After-Work Special

Diversity on Screen: TIFF 2019 Will Represent the Myriad Communities and People Who Love Film

Diversity is the name of the game this year at the Toronto International Film Festival.

Cultural, social, thematic, artistic, and all sections in between. With various and textured representations of happiness and sadness and struggle and strength, the films to be screened at this year’s festival seem to reflect back to Torontonians a diversity and complexity that is both unique to the city, and simultaneously universally felt as central to what it means to be human.

Alanis Obomsawin will screen her 53rd film, “Jordan River Anderson, The Messenger.” (TIFF)

With 333 titles to be screened, 21 of them will be LGBTQIA stories, and 84 countries and regions will be represented in all. Thirty-six per cent of the titles are directed, co-directed, or created by women, and 4,400 pounds of popcorn are expected to be prepared at the TIFF Bell Lightbox.

Notably, a high amount of Indigenous work is to be screened. Veteran filmmaker and one of the most acclaimed Indigenous directors in the world, Alanis Obomsawin (Abenaki) brings to TIFF her challenging and affecting “Jordan River Anderson, The Messenger,” which is also her 53rd film. This is a movie that, among many other things, is about governmental disregard. Elle-Máijá Tailfeathers (Sámi/Blackfoot/Blood), a newcomer of many talents and strengths, a veritable multi-hyphenate, will screen with co-director Kathleen Hepburn “The Body Remembers When the World Broke Open.”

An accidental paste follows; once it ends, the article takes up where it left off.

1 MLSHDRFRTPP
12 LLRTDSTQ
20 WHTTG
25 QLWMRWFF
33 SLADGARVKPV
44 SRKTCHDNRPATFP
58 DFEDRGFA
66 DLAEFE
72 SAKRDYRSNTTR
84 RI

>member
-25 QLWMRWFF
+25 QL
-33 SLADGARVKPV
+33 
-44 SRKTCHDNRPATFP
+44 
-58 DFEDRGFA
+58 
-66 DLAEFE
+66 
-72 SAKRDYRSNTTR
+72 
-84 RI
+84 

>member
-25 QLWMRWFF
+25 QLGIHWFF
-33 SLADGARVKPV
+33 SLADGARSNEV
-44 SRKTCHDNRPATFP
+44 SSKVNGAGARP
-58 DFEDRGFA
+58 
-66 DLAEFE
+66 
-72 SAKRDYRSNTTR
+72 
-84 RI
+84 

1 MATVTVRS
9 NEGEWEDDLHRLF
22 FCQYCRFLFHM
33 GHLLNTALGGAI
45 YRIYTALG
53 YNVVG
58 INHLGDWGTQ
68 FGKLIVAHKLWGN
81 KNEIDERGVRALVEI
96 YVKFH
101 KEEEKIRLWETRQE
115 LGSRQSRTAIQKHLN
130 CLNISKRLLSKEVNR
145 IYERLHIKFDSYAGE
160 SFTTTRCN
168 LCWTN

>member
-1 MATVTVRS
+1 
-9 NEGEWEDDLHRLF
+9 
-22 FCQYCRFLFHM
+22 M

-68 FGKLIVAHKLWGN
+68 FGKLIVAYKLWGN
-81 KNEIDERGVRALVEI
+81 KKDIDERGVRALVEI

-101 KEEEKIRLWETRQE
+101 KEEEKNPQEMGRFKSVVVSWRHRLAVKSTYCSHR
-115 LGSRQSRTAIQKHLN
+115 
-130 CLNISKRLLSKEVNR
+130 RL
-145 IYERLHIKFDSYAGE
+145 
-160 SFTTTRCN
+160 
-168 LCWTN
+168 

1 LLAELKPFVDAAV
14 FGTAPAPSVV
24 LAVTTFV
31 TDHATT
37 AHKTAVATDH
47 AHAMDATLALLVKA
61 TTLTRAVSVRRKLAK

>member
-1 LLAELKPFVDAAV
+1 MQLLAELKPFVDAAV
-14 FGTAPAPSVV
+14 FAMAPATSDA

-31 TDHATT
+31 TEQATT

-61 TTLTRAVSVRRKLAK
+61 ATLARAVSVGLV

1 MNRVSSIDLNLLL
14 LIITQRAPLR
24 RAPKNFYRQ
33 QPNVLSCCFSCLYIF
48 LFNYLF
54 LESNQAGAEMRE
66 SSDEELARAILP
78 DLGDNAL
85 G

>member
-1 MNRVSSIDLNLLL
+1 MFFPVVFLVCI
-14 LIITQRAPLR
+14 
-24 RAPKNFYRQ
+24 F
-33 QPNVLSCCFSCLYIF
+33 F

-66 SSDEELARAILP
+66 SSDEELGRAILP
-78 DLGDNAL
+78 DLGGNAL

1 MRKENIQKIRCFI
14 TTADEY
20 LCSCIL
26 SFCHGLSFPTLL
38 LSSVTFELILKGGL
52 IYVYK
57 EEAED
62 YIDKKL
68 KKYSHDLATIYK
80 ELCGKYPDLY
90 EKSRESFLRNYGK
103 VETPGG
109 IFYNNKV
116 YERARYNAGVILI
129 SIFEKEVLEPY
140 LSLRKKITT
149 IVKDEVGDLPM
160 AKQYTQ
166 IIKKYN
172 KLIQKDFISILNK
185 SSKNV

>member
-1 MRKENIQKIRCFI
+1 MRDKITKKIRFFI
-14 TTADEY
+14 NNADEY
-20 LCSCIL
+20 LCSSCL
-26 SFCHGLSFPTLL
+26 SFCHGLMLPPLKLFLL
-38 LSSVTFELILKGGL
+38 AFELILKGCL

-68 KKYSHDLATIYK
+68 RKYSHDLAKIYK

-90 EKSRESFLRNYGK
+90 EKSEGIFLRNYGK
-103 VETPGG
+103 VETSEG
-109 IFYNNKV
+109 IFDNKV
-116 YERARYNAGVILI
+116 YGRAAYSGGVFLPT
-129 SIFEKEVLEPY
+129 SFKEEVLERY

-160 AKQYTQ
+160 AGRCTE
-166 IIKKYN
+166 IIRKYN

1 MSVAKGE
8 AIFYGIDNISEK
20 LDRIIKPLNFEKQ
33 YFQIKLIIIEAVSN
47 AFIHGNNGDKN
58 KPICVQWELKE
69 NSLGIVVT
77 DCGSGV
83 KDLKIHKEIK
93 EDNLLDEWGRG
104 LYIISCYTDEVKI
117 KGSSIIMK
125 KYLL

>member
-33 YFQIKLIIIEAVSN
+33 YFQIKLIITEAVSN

Zacharias Kunuk, whose 2001 film “Atanarjuat: The Fast Runner,” the first feature film to be released entirely in Inuktitut, was named the greatest Canadian film of all time by a 2015 TIFF poll, brings “One Day in the Life of Noah Piugattuk” to this year’s festival. The picture is a poignant representation of Inuit-settler relations and colonialism. Jesse Wente, Director of the Indigenous Screen Office, will moderate a post-screening Q&A with the director.

First still from the set of WW2 satire, JOJO RABIT. (From L-R): Jojo (Roman Griffin Davis) has dinner with his imaginary friend Adolf (Writer/Director Taika Waititi), and his mother, Rosie (Scarlet Johansson). (Twentieth Century Fox Film Corporation/Kimberley French)

Also in the city for the festivities is comedian and filmmaker Taika Waititi. The New Zealand director of “Thor: Ragnarok” will be awarded the TIFF Ebert Director Award at the TIFF Tribute Gala.

Another exciting highlight will be Agnès Varda’s final piece, “Varda by Agnès”. Varda passed away in March of this year. The film documents the prolific French director’s experience as the “Mother of the French New Wave.”

Also set to be screened is the provocative “Touch Me Not,” a transgressive film by Romanian director Adina Pintilie. Pintilie depicts judgement-free safe spaces and bodies that don’t often get seen in mainstream films. Her protagonists are complex and facilitate one of Pintilie’s goals of challenging the audience’s ideas of self-knowledge.

Agnès Varda’s final film “Varda by Agnès” documents the French director’s experiences. (TIFF)

These are just some of the intriguing films studding the starry lineup of this year’s Toronto International Film Festival. To get the full schedule, you will need to go to the TIFF website, as the festival is going paperless in an attempt to be more environmentally friendly. To browse a more interactive schedule of events, head over to TIFF’s Twitter to scroll through every 2019 film announced.

Prepare to traverse vast ideological and imaginative lands. The schedule promises something for everyone. An event that will be the film-lover’s paradise, TIFF 2019 will reflect a multiformity that will be very much at home in Toronto.

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